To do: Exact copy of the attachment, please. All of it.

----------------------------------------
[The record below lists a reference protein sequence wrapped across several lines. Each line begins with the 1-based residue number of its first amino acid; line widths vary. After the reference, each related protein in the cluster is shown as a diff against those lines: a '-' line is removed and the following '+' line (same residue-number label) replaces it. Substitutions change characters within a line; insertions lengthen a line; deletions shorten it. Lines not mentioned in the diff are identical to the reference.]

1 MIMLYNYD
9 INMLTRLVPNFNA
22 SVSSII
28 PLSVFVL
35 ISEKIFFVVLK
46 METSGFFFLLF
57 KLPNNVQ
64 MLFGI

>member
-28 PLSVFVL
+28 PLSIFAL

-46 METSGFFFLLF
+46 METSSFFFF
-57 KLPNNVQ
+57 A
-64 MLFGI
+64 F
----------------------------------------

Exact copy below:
[The record below lists a reference protein sequence wrapped across several lines. Each line begins with the 1-based residue number of its first amino acid; line widths vary. After the reference, each related protein in the cluster is shown as a diff against those lines: a '-' line is removed and the following '+' line (same residue-number label) replaces it. Substitutions change characters within a line; insertions lengthen a line; deletions shorten it. Lines not mentioned in the diff are identical to the reference.]

1 MIMLYNYD
9 INMLTRLVPNFNA
22 SVSSII
28 PLSVFVL
35 ISEKIFFVVLK
46 METSGFFFLLF
57 KLPNNVQ
64 MLFGI

>member
-28 PLSVFVL
+28 PLSIFAL

-46 METSGFFFLLF
+46 METSSFFFF
-57 KLPNNVQ
+57 A
-64 MLFGI
+64 F